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People


Who's who in the European Foreign Policy Unit

EFPU Director:

Dr Federica Bicchi - Department of International Relations

Dr Federica Bicchi is an Associate Professor in International Relations of Europe in the Department of International Relations at LSE, where she has been teaching Foreign Policy Analysis, Europe in the World, and Europe, the United States and the Arab-Israeli conflict, all at post-graduate level.

Her current research focuses on contemporary trends in European diplomacy, especially in relation to the digitalisation of diplomacy and developments in European foreign policy cooperation. Her theoretical perspective contributes to the “practice turn” in International Relations.

Recent publications include articles in Review of International Studies, Cooperation and Conflict, Global Networks, Journal of Common Market Studies, The Hague Journal of Diplomacy, Geopolitics, Journal of European Public Policy, Democratization, and Geopolitics. She has published European Foreign Policy Making towards the Mediterranean (Palgrave, 2007), and edited Europe and the Occupation of Palestinian Territories since 1967 (Routledge, 2020), European Diplomatic Practices (2018, with Niklas Bremberg) and The Struggle for Influence in the Middle East (2015, with Benoit Challand and Steven Heydeman).

 

EFPU Members: 

Elitsa Garnizova

Dr Elitsa Garnizova is the Director of the Trade Policy Hub of LSE Consulting at LSE, which provides specialised advisory services in the area of trade and investment policy. 

Elitsa has a PhD in International Political Economy from LSE. Her primary research interests include European trade and investment policy, European foreign policy, and international affairs. Her research focuses on international trade and European Union trade policy, particularly looking at the causes and effects of non-tariff measures and regulatory issues within trade negotiations. She specialises in the use of qualitative methods, including interviews, focus groups, and discourse analysis, to study the nexus between trade and regulatory regimes. Her current projects focus on assessing the impact of trade agreements on economic and sustainability issues, especially human rights, on EU-US-UK relations, and on ongoing EU trade negotiations.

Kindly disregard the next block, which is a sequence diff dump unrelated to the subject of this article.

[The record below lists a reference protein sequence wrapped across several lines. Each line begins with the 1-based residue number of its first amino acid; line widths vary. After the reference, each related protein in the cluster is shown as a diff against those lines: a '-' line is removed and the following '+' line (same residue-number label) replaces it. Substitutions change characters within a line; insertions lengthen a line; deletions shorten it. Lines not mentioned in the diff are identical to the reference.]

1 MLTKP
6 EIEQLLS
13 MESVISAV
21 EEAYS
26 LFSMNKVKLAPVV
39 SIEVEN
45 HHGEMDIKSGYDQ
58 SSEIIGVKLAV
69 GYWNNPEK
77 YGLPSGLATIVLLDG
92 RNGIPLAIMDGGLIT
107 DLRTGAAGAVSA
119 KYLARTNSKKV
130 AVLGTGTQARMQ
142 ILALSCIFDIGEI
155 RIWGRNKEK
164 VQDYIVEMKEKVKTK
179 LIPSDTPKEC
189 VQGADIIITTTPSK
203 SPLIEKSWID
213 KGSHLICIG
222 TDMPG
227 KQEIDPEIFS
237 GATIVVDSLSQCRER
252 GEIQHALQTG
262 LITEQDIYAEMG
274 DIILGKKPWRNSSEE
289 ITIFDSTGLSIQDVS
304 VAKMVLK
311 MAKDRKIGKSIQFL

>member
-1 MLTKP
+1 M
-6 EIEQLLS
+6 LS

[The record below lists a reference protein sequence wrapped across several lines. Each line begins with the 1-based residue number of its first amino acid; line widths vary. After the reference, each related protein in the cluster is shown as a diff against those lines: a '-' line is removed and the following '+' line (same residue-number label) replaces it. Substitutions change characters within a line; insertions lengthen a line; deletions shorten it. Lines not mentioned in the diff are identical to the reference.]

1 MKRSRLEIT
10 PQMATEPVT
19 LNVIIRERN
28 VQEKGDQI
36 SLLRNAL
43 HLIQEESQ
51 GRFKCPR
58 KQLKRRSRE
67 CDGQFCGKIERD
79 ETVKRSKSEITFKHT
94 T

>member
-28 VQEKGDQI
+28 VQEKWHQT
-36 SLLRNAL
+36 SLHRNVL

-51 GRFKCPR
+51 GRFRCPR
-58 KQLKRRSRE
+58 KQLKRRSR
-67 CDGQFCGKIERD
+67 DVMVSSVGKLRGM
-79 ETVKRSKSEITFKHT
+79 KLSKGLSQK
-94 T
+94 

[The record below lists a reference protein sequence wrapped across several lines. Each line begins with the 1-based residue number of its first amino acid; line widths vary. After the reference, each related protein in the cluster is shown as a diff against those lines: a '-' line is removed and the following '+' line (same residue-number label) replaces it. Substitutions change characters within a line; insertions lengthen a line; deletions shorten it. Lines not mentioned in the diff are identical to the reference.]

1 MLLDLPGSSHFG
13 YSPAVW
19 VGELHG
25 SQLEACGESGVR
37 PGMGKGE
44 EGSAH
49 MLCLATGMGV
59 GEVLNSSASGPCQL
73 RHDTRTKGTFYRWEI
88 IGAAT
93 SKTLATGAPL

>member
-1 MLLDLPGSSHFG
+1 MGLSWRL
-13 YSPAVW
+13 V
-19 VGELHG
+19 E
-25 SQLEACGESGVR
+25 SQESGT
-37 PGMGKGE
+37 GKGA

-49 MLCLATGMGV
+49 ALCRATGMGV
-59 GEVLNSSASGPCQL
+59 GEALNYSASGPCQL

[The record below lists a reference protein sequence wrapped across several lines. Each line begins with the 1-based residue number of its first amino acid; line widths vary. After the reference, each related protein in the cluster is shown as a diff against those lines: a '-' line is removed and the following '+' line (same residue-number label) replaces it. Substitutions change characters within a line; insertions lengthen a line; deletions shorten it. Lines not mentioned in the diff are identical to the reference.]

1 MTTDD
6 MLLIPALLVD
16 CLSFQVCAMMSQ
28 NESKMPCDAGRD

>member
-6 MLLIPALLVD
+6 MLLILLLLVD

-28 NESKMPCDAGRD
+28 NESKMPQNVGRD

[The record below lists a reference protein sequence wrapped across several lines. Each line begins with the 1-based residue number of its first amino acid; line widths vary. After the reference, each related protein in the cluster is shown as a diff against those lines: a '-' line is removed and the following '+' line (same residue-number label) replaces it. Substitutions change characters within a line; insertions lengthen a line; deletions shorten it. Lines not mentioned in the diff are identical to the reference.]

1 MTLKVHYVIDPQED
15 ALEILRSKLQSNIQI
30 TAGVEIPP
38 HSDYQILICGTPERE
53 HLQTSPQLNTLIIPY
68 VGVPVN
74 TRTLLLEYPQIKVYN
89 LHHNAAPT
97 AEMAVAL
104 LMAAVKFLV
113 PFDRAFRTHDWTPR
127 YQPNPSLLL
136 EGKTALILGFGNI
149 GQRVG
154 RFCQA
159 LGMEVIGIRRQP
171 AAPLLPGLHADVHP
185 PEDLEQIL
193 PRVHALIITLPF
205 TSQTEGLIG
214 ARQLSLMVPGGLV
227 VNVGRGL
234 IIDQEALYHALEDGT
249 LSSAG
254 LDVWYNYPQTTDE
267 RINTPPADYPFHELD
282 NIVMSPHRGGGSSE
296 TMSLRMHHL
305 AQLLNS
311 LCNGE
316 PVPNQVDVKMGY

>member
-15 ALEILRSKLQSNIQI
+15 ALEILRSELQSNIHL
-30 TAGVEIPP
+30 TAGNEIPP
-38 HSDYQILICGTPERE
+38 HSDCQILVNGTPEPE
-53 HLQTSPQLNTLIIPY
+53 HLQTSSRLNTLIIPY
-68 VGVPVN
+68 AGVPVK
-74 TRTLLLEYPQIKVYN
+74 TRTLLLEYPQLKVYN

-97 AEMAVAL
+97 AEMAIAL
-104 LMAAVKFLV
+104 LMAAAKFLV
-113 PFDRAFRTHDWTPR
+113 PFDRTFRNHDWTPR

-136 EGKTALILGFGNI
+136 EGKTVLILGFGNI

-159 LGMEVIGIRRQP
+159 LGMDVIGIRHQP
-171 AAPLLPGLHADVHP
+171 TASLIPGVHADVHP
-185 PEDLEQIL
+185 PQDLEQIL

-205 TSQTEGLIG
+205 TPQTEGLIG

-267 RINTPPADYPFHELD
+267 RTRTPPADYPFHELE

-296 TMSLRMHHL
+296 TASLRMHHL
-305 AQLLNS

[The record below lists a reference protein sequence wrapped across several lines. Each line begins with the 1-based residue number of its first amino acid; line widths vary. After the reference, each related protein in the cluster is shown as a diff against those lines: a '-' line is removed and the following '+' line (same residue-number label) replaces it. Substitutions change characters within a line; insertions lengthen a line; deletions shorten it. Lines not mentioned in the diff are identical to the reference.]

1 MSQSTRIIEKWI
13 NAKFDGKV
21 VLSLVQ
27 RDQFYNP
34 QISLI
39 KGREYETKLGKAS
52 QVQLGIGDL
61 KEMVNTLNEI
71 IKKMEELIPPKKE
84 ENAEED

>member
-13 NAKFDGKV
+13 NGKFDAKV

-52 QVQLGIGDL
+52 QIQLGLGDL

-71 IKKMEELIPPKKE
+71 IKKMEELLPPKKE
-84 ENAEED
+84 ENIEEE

Asha Herten-Crabb

Asha Herten-Crabb is a PhD student in the Department of International Relations at LSE. Her PhD project aims to conceptualise anti-hegemonic, feminist, and decolonizing approaches to international political economy policy making with a specific focus on MERCOSUR trade negotiations with the EU and Canada.

Before joining LSE, she worked as a researcher and policy analyst at the Chatham House Centre on Global Health Security, the Universities of Melbourne and Oxford, the Centre for Feminist Foreign Policy, and ActionAid. She is currently working Dr Mareike Kleine of the European Institute of LSE and with Dr Clare Wenham in the Department of Health Policy at the LSE on a number of COVID-19 related topics including the gendered impacts of COVID-19, the UK response as a whole, and the EU as an actor in global health governance.

Mareike Kleine

Dr Mareike Kleine is Associate Professor of EU and International Politics at the European Institute at LSE, where she has been teaching European Integration from a Global Governance Perspective, and European Policy Making and International Cooperation.

Her research focuses on global governance, EU politics, international organization, and international political economy. She is interested in the dynamics between domestic politics and international cooperation and has written extensively on the relationship between formal and informal governance in international organizations. Her recent work explores how historical narratives affect preferences for international cooperation. She is currently working with Dr Clare Wenham in the Department of Health Policy at the LSE and Asha Herten-Crabb on a number of COVID-19 related topics including the gendered impacts of COVID-19, the UK response as a whole, and the EU as an actor in global health governance.

She has published in top field and general political science journals, such as the British Journal of Political Science, International Theory, Journal of Common Market Studies, Journal of European Public Policy, and the Review of International Organizations. Her book Informal Governance in the European Union appeared in 2013 with Cornell University Press.

koenig-archibugi-mathias-2019-300x300

Dr Mathias Koenig-Archibugi is Associate Professor (Reader) in Global Politics with a joint appointment in the Department of Government and in the Department of International Relations at LSE.